Actually, I think Zimmerman best illustrates my point. I name violence as evil, whether it is born out of extreme sickness (as I presume is the case with Miss Jenkins’ killer), PTSD or other stress-related illness (as is the case with Sgt Bales), or fear stemming from our own prejudicial assumptions as is the case with Zimmerman who, at the very least, followed and confronted an unarmed teenager because he considered him a threat. My point is that this propensity toward violence, this evil, lives in all of us. I am not a soldier, asked to bear the burden that Sgt Bales carried, and I am not a sociopath or whatever it takes to lure a woman out of her home and vehicle and kill her. I have it in me, deep down somewhere, I am sure, because we all do. But I am certain that I harbor prejudice and racism in my heart, despite my best efforts, and I know for a fact that I often react out of fear and perceived threats. The difference between me and George Zimmerman is very small, and that’s what I think we all have to confront.

      I’m sorry if my comments about the Trayvon Martin case detracted from the message for you, but I do not think they were inaccurate. You are, however, absolutely right: I have far less sympathy for the person holding the gun, standing over the body of an unarmed child than I do for the victims of violence.

      Peace to you and to us all as we seek to live gently together,

  7. This has been another terrific episode of “Becca Says What I Wish I Could, More Eloquently Than I Could Hope To.”

    I’m so glad you’re here.

    1. Thanks Clay. I doubt that pilot would get picked up. Too preachy and the title is too long. Needs some work. 🙂


  8. I posted the following in my blog…

    I am not religious – too many untimely deaths of the good (including my brother), too many wars over who owns God, and simple lack of proof. (I have faith in nothing.) But this blog post by a Vermont minister gets it absolutely right. And then, just to hammer it home, a pair of vicious, racist cartoons about the Florida youth murder by a cartoonist who, somehow, is syndicated. And I’m back to being nonreligious, because if this ass is made in God’s image, none of us should follow him.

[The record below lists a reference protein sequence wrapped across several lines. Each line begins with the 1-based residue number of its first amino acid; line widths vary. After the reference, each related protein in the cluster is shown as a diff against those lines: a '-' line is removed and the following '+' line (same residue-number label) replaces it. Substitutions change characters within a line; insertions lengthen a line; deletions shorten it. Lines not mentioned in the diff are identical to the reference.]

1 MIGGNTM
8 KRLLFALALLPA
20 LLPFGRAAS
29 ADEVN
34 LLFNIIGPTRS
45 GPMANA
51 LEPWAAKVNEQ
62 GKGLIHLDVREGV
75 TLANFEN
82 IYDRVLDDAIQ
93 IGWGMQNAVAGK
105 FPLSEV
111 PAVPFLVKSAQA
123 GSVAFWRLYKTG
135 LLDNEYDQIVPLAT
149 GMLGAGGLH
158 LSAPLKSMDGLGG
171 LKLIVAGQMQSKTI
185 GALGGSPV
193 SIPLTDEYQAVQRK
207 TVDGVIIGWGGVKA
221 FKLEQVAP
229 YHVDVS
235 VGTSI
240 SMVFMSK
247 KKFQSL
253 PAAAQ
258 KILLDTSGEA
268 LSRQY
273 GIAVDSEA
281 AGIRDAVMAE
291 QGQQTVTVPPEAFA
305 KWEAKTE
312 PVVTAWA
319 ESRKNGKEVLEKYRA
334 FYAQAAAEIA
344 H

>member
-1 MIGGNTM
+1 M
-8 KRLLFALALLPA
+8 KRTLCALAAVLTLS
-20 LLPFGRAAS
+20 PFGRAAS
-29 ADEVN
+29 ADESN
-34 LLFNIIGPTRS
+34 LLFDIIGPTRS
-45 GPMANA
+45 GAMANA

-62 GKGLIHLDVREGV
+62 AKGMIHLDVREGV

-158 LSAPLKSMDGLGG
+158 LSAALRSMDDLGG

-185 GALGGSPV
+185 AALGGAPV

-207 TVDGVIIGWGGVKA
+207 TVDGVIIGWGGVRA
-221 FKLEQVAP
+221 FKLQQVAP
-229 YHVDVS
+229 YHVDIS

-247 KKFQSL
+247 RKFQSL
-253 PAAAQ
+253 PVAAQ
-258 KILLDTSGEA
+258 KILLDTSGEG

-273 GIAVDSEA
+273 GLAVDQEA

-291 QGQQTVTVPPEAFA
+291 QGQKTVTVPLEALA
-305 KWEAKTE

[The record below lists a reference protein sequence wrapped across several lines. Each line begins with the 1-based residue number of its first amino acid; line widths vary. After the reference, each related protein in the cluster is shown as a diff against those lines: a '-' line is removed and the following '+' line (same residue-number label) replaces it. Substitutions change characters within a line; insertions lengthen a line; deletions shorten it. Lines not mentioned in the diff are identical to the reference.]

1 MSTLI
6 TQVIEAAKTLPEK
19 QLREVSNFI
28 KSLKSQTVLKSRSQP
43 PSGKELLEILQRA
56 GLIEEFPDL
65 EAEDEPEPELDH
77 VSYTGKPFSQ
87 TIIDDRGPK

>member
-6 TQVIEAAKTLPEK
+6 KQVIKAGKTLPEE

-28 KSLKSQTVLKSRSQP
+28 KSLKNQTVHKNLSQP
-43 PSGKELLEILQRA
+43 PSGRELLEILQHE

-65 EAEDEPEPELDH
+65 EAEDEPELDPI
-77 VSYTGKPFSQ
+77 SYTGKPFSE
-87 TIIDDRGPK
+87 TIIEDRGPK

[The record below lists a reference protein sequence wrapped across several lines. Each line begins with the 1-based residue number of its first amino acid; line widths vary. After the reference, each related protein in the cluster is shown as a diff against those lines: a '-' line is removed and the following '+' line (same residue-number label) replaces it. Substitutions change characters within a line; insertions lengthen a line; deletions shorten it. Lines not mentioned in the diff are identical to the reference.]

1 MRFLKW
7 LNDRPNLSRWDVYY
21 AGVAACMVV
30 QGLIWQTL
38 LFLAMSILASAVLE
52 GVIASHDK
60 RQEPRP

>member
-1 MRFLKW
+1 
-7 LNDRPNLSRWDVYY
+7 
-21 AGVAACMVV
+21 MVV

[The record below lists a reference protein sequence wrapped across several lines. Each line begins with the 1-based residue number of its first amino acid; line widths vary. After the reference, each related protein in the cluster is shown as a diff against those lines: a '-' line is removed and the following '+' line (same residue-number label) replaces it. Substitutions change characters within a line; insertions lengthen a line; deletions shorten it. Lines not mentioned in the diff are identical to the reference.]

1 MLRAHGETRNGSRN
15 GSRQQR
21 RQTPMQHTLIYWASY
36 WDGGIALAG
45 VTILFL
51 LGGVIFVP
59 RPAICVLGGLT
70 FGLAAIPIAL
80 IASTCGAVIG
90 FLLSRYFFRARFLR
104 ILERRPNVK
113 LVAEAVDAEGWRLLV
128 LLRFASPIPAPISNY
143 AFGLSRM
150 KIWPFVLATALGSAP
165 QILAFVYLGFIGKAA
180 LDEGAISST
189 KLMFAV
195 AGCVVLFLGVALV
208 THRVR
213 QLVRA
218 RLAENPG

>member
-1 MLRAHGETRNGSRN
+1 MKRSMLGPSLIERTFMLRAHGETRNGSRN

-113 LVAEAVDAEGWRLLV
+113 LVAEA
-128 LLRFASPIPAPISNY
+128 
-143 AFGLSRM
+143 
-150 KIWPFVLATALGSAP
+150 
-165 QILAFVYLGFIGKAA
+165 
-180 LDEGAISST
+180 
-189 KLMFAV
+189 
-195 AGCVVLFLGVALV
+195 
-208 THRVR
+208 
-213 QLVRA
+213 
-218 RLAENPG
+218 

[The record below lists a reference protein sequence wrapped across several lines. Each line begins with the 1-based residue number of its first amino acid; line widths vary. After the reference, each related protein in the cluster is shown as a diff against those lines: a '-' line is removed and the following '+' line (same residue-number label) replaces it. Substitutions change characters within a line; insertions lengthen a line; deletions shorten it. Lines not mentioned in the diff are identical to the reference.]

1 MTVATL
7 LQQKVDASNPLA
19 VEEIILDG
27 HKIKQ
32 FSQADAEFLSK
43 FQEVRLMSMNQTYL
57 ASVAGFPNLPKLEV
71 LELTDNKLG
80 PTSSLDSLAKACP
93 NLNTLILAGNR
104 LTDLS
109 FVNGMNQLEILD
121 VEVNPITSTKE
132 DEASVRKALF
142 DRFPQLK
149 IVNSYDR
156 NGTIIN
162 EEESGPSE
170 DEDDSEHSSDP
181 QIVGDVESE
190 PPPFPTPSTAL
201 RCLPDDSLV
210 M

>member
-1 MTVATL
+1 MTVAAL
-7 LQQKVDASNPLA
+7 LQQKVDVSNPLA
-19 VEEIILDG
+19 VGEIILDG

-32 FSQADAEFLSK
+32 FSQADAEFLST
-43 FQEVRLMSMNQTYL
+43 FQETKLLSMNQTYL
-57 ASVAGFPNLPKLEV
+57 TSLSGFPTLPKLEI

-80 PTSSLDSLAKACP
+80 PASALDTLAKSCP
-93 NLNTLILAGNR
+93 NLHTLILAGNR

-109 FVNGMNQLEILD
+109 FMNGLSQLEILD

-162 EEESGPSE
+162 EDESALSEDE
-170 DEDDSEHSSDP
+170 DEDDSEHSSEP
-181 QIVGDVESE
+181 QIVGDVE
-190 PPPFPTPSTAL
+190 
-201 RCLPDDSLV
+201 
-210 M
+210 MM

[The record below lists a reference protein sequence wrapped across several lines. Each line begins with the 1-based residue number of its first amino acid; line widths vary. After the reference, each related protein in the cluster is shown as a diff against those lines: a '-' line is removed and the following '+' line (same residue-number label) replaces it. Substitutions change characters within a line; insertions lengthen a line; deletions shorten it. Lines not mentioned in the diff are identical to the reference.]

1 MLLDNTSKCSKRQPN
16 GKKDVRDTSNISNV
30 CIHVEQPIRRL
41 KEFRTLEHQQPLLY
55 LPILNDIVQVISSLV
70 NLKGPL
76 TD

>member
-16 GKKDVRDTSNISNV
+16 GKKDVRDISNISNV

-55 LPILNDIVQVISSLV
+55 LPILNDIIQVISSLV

Cassius was right. The fault, dear Brutus, is not in the stars, it is in ourselves. More’s the pity.

    1. Ray, thanks for reading and sharing the post. I’m glad it spoke to you, even for a little bit.

      And yeah, it’s hard to see racists as created in God’s image. I hear you there.


  9. Seems this young woman had a traumatic ending..was she beaten in the face or head? The world is a sick place full of monsters and atleast they found her body. Many are never found…:-(

    1. Yes, Patricia, this is a terrible and sad story. It is good that her body was found quickly, and the evidence led to the speedy arrest of the suspects, but that is small comfort, I know.


  10. Thanks for sharing and condolence to Melissa’s family.

    What can anyone do…we may be a little more cautious but it’s hard to stop helping someone who may need help. LOL

    1. I agree Carmela. We have to be safe and cautious, but we don’t want to lose who we are, and the compassion with which we live.


  11. Becca, it is as my maternal grandfather used to always remind me when I was crying and wringing my hands over evil deeds during the worst years of the fight for civil rights in Mississippi:
    “Remember, little one, we have 2/3 of the forces of heaven on our side; and the Devil only has 1/3. We have them beat 2-to-1!”
    I ache and scream and cry with all of you there in Vermont and with the family of Melissa Jenkins!

    1. Thank you for your prayers and solidarity, and the reminder of whose we are!

      Blessings and peace,

  12. Living where we do, we have to help people who ask for it — our roads, the weather, our lack of control of where our cars end up sometimes demand it. I have let strangers into my house who have gotten stuck on our snowy roads — something I wouldn’t have done living in the city where I grew up. But that is one of the beautiful things about living around here — the ability to ask for and receive help from our neighbors. Shame on that couple for taking advantage of one of the ways of life here. I can’t tell you how sad it makes me. But I also know that I’ll continue to help people who ask for it. I’d rather believe in a world where most people are well-meaning, and teach my children that the world is a safe place for them to live and love and prosper.